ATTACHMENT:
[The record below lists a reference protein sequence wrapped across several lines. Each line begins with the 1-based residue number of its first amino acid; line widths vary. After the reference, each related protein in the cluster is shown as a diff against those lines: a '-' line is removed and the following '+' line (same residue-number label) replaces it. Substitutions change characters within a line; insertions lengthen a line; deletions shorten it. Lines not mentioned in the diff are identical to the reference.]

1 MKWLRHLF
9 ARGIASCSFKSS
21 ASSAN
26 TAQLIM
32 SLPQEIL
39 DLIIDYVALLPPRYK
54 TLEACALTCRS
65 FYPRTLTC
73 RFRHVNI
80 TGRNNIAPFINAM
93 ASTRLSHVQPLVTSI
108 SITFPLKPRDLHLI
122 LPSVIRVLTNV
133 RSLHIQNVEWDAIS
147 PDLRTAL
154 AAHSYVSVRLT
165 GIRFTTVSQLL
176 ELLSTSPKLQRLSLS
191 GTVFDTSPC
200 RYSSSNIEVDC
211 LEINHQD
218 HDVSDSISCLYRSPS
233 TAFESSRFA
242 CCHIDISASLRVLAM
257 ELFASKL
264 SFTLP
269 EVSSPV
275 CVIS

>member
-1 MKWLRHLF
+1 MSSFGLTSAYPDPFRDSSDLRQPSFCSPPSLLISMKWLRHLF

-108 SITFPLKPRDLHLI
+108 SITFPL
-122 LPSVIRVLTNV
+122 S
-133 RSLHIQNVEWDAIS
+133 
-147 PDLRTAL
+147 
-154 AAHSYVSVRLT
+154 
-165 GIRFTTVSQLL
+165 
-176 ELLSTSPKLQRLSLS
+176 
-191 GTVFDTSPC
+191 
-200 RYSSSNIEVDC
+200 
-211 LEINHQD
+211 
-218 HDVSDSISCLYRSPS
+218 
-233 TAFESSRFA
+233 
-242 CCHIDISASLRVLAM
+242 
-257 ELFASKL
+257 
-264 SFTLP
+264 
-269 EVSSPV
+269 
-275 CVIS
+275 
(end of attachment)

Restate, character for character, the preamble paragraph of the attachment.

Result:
[The record below lists a reference protein sequence wrapped across several lines. Each line begins with the 1-based residue number of its first amino acid; line widths vary. After the reference, each related protein in the cluster is shown as a diff against those lines: a '-' line is removed and the following '+' line (same residue-number label) replaces it. Substitutions change characters within a line; insertions lengthen a line; deletions shorten it. Lines not mentioned in the diff are identical to the reference.]